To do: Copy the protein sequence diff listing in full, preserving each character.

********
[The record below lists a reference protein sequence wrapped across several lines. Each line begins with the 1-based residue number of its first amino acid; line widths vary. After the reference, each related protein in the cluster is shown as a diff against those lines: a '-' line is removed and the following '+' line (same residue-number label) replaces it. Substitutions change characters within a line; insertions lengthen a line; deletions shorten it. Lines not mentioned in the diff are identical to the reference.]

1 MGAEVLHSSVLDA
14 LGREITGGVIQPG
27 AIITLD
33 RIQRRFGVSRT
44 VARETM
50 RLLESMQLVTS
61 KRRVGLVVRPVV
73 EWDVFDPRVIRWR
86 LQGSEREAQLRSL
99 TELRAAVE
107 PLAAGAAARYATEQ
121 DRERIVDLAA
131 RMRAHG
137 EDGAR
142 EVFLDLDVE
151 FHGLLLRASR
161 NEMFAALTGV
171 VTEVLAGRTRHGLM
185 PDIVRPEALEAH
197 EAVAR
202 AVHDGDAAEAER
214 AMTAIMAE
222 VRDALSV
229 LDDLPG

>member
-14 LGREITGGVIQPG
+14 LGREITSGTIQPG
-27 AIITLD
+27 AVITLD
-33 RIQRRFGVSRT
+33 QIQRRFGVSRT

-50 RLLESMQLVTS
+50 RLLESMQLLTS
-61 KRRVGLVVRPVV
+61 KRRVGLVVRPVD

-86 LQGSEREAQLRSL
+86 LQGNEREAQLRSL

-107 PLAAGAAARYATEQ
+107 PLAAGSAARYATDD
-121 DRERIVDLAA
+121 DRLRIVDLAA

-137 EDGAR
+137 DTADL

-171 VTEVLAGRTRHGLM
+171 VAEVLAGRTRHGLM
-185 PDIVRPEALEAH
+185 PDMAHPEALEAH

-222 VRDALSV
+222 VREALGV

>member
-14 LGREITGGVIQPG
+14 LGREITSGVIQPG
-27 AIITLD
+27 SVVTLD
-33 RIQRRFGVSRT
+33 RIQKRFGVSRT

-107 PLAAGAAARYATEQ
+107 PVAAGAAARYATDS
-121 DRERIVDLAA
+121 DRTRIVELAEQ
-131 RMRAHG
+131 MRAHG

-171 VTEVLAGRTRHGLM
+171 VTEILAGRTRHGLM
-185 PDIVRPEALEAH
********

[The record below lists a reference protein sequence wrapped across several lines. Each line begins with the 1-based residue number of its first amino acid; line widths vary. After the reference, each related protein in the cluster is shown as a diff against those lines: a '-' line is removed and the following '+' line (same residue-number label) replaces it. Substitutions change characters within a line; insertions lengthen a line; deletions shorten it. Lines not mentioned in the diff are identical to the reference.]

1 MGAEVLHSSVLDA
14 LGREITGGVIQPG
27 AIITLD
33 RIQRRFGVSRT
44 VARETM
50 RLLESMQLVTS
61 KRRVGLVVRPVV
73 EWDVFDPRVIRWR
86 LQGSEREAQLRSL
99 TELRAAVE
107 PLAAGAAARYATEQ
121 DRERIVDLAA
131 RMRAHG
137 EDGAR
142 EVFLDLDVE
151 FHGLLLRASR
161 NEMFAALTGV
171 VTEVLAGRTRHGLM
185 PDIVRPEALEAH
197 EAVAR
202 AVHDGDAAEAER
214 AMTAIMAE
222 VRDALSV
229 LDDLPG

>member
-14 LGREITGGVIQPG
+14 LGREITSGTIQPG
-27 AIITLD
+27 AVITLD
-33 RIQRRFGVSRT
+33 QIQRRFGVSRT

-50 RLLESMQLVTS
+50 RLLESMQLLTS
-61 KRRVGLVVRPVV
+61 KRRVGLVVRPVD

-86 LQGSEREAQLRSL
+86 LQGNEREAQLRSL

-107 PLAAGAAARYATEQ
+107 PLAAGSAARYATDD
-121 DRERIVDLAA
+121 DRLRIVDLAA

-137 EDGAR
+137 DTADL

-171 VTEVLAGRTRHGLM
+171 VAEVLAGRTRHGLM
-185 PDIVRPEALEAH
+185 PDMAHPEALEAH

-222 VRDALSV
+222 VREALGV

>member
-14 LGREITGGVIQPG
+14 LGREITSGVIQPG
-27 AIITLD
+27 SVVTLD
-33 RIQRRFGVSRT
+33 RIQKRFGVSRT

-107 PLAAGAAARYATEQ
+107 PVAAGAAARYATDS
-121 DRERIVDLAA
+121 DRTRIVELAEQ
-131 RMRAHG
+131 MRAHG

-171 VTEVLAGRTRHGLM
+171 VTEILAGRTRHGLM
-185 PDIVRPEALEAH